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An Internet WebQuest

THE ORIGINS OF BIRDS

Introduction

In this WebQuest, students do some Internet research on the origin and evolution of birds. They learn about evidence linking birds to theropod dinosaurs, and about characteristics that birds share with reptiles. They learn about new fossil discoveries that are challenging the theory that birds evolved from dinosaurs. They identify fossils that are older than

Archaeopteryx, fossils that already had feathers. They compile information and complete a table that compares and contrasts the different fossils that shed light on the evolution of birds. Finally, they answer the question: are birds really dinosaurs?

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Task

Students will complete a table that lists recent fossil discoveries as they explore the Internet sites given. Each web site has some of the information they will need to complete the table, but several of the fossils are discussed on more than one web site. Students should be able to compile information on at least five fossils that show evidence of a relationship to birds. From their Internet research, students should also be able to answer the question: are birds really dinosaurs?

Objectives

  • Discuss the evidence for, and against, the theory that birds evolved from dinosaurs.

  • Identify several of the fossils that provide evidence of bird evolution.

  • Contrast and compare the characteristics of fossils that provide evidence for the origins of birds.

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Resources

Students will use the Internet links given to find out all about the origins of birds. They will learn why scientists theorize that birds evolved from dinosaurs. They will also learn about new fossils that challenge that theory, and why. They will also explore how feathers evolved, and whether feathers preceeded the ability to fly. Finally, students will complete a table and form an opinion as to whether birds are really dinosaurs.

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Time

2 class periods; approximately 60 minutes for research and 20 minutes to prepare table and answer question

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Process

As students progress through the list of web sites, you may help them to focus on what they need to know to fill in the table. Several of the web sites have links to other web sites with relevant information. If time allows, you may want to allow students to explore this subject further. However, many of the sites eventually return to those listed on the student page.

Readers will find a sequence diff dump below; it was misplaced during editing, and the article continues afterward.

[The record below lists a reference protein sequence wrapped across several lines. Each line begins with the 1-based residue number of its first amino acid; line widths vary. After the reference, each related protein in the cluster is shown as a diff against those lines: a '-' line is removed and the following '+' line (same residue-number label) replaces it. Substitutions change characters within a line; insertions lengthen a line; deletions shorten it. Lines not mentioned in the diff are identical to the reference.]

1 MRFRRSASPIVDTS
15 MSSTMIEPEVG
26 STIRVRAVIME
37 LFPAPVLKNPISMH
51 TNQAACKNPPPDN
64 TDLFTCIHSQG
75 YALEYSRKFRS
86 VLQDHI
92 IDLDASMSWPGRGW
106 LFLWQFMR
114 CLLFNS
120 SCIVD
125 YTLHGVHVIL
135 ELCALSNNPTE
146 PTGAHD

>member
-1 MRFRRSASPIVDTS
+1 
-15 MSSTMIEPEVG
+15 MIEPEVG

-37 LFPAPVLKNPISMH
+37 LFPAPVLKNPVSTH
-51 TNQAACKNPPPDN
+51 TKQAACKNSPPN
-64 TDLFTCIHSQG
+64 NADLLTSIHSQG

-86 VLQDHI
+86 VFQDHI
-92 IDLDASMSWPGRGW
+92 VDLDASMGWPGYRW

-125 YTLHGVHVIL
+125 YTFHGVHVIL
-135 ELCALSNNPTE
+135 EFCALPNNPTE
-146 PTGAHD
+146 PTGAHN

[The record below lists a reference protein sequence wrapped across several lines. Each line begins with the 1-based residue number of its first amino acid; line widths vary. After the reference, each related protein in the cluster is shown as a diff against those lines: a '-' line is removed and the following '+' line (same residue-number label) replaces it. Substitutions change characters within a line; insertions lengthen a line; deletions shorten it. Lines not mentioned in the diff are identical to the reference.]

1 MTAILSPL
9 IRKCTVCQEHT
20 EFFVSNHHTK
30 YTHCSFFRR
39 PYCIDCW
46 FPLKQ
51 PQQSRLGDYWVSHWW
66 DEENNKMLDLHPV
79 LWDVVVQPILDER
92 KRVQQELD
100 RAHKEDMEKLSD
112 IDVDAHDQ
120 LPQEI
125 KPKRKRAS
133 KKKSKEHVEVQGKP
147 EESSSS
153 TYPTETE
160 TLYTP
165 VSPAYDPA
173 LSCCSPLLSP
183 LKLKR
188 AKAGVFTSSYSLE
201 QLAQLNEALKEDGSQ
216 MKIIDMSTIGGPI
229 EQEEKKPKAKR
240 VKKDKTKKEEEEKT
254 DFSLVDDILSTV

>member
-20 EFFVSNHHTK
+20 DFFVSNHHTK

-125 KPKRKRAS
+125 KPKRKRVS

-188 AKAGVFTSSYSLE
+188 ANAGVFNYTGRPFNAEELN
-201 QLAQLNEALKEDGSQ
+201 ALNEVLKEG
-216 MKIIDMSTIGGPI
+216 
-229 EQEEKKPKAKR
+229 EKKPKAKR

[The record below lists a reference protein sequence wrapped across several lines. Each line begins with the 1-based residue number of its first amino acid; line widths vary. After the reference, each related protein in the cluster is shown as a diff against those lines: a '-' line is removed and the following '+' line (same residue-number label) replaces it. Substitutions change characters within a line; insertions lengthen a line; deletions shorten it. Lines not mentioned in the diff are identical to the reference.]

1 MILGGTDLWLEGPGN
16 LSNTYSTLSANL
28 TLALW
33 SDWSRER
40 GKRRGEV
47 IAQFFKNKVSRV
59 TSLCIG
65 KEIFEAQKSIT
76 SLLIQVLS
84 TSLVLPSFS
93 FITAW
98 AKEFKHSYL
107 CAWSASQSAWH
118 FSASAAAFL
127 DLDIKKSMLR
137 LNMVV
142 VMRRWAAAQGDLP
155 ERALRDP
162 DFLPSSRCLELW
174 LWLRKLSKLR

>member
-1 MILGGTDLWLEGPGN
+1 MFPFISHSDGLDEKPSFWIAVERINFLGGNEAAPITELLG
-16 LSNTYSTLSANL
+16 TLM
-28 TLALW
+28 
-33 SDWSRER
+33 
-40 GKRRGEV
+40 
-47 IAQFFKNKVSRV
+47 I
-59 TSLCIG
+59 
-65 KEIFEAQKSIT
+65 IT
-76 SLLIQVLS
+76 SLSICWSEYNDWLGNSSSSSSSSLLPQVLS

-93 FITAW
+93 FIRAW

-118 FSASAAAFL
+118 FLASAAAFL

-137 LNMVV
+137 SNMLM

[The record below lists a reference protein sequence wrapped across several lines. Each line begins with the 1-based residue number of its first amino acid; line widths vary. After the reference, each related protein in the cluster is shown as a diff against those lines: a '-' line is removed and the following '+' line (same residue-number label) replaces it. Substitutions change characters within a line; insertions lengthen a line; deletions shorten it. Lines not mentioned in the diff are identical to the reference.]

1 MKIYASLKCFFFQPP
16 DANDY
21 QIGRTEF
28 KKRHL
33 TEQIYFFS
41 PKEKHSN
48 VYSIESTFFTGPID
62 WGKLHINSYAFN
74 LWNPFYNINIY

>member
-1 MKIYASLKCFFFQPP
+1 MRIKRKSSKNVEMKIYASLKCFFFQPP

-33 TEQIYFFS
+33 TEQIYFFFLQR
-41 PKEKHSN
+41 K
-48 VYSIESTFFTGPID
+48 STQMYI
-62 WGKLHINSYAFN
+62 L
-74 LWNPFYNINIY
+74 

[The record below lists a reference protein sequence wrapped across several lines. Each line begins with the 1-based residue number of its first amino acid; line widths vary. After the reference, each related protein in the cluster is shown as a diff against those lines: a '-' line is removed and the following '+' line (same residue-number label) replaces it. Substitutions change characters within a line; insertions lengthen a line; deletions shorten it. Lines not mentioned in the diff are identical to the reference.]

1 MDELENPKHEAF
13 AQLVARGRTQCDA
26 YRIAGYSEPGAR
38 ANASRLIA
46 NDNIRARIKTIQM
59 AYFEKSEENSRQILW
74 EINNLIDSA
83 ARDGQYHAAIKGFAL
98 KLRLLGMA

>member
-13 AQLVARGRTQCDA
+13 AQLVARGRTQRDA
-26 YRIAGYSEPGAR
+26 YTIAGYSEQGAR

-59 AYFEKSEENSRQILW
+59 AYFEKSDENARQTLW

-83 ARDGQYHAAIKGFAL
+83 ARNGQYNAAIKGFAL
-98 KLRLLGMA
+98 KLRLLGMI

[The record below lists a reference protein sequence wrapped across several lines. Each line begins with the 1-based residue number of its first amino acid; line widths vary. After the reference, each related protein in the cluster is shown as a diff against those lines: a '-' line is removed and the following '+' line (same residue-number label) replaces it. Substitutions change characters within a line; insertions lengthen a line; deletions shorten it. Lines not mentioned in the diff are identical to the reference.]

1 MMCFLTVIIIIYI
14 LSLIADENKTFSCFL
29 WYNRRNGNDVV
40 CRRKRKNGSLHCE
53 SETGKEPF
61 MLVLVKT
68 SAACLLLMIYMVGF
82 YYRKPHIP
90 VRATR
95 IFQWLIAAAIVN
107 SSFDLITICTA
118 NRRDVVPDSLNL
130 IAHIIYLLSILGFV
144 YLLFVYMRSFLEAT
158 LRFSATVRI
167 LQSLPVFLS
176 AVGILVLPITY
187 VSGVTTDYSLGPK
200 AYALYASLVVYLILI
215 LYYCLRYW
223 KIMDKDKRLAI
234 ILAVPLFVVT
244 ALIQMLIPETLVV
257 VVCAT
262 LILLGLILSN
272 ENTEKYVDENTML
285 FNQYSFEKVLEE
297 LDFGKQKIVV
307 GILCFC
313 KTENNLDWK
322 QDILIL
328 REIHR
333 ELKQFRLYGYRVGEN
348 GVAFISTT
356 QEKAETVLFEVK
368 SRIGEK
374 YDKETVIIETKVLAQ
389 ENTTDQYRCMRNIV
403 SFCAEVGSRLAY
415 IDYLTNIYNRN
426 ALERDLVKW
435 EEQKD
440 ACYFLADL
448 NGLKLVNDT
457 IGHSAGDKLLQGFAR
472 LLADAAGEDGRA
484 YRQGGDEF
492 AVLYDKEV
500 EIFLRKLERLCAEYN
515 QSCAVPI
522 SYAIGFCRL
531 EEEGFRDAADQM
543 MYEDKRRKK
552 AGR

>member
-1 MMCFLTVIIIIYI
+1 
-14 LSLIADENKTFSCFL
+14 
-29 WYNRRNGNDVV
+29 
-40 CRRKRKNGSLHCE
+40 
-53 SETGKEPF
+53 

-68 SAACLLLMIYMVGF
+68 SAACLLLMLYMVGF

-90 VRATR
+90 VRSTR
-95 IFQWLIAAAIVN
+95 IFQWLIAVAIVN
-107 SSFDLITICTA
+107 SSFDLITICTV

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Evaluation
Click Here
for Rubric

For your evaluation of student work, consult the table below.

Table 1. Origins of Birds

Name of Fossil
Age
(millions of years)
Location
Important Facts
Longisquama
220
Kyrgyzstan
was an archosaur, a type of reptile; was neither a bird nor a dinosaur; had complex set of feathers and a furcula (wishbone) - both bird characteristics
Archaeopteryx
150
Germany
has clawed toes, scaly feet, wings, feathers (bird characteristics); has teeth, flat sternum (reptile characteristics)
Protarchaeopteryx
130
China
had symmetrical feathers; thus, couldn't fly; fast runner; similar to theropod dinosaurs
Sinosauropteryx
130
China
skeleton of dinosaur surrounded by a fuzzy halo; could be down feathers or protofeathers
Confuciusornis
130
China
looks like a bird; had feathers and short, clawed wings; had a beak with no teeth, like modern birds
Caudipteryx
120
China
had feathers; had a tail fan of feathers; was a runner; couldn't fly; similar to theropod dinosaurs
Unenlagia
88
Argentina
a dinosaur; had folded arms like birds do; only birds fold arms in this way

Once students have completed the table, you may wish to use the rubric below for scoring. The rubric is based on five fossils in the table.

Scoring Table 1. Origins of Birds

Table Presentation Rubric Possible
Points
Self-
Assessment
Teacher
Assessment
At least five fossils were included 10    

Table had at least four columns of information

10    
Age and location of fossil given 10    

At least two pertinent facts given for each fossil listed

10    

Information listed correct and relevant to bird-dinosaur discussion

10    
Total Possible Points 50    

Rate each category according to this scale:
Excellent 9-10 points;
very good 7-8 points;
good 5-6 points;
satisfactory 3-4 points;
poor 1-2 points;
unsatisfactory 0 points.

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Conclusion

Students should be able to fill in the table and answer the question: are birds really dinosaurs? Student answers will vary; accept all reasonable answers. Students should be able to support their answers with information gathered in their Internet research.

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